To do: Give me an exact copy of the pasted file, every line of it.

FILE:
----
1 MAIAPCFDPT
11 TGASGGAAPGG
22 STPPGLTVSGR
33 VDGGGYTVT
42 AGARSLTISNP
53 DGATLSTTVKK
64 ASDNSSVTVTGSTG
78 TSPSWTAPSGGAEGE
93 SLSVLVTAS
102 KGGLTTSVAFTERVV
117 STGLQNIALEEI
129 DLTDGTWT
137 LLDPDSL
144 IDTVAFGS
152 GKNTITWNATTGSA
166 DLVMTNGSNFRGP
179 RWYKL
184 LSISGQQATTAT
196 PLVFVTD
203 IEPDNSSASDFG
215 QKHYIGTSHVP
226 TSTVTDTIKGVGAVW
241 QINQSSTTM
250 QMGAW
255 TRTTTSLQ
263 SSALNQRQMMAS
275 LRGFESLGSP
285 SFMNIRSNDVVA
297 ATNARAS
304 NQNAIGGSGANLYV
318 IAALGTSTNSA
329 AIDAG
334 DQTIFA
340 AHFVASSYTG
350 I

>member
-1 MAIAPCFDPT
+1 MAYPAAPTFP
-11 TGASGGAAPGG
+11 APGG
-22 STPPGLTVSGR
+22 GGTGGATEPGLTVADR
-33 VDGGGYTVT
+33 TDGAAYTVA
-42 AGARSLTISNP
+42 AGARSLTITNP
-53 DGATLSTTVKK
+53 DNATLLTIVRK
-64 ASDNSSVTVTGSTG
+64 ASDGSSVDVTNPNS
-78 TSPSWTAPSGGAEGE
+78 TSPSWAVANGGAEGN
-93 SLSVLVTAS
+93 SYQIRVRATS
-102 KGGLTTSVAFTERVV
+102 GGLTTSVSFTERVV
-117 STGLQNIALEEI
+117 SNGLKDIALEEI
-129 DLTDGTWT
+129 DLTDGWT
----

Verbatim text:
1 MAIAPCFDPT
11 TGASGGAAPGG
22 STPPGLTVSGR
33 VDGGGYTVT
42 AGARSLTISNP
53 DGATLSTTVKK
64 ASDNSSVTVTGSTG
78 TSPSWTAPSGGAEGE
93 SLSVLVTAS
102 KGGLTTSVAFTERVV
117 STGLQNIALEEI
129 DLTDGTWT
137 LLDPDSL
144 IDTVAFGS
152 GKNTITWNATTGSA
166 DLVMTNGSNFRGP
179 RWYKL
184 LSISGQQATTAT
196 PLVFVTD
203 IEPDNSSASDFG
215 QKHYIGTSHVP
226 TSTVTDTIKGVGAVW
241 QINQSSTTM
250 QMGAW
255 TRTTTSLQ
263 SSALNQRQMMAS
275 LRGFESLGSP
285 SFMNIRSNDVVA
297 ATNARAS
304 NQNAIGGSGANLYV
318 IAALGTSTNSA
329 AIDAG
334 DQTIFA
340 AHFVASSYTG
350 I

>member
-1 MAIAPCFDPT
+1 MAYPAAPTFP
-11 TGASGGAAPGG
+11 APGG
-22 STPPGLTVSGR
+22 GGTGGATEPGLTVADR
-33 VDGGGYTVT
+33 TDGAAYTVA
-42 AGARSLTISNP
+42 AGARSLTITNP
-53 DGATLSTTVKK
+53 DNATLLTIVRK
-64 ASDNSSVTVTGSTG
+64 ASDGSSVDVTNPNS
-78 TSPSWTAPSGGAEGE
+78 TSPSWAVANGGAEGN
-93 SLSVLVTAS
+93 SYQIRVRATS
-102 KGGLTTSVAFTERVV
+102 GGLTTSVSFTERVV
-117 STGLQNIALEEI
+117 SNGLKDIALEEI
-129 DLTDGTWT
+129 DLTDGWT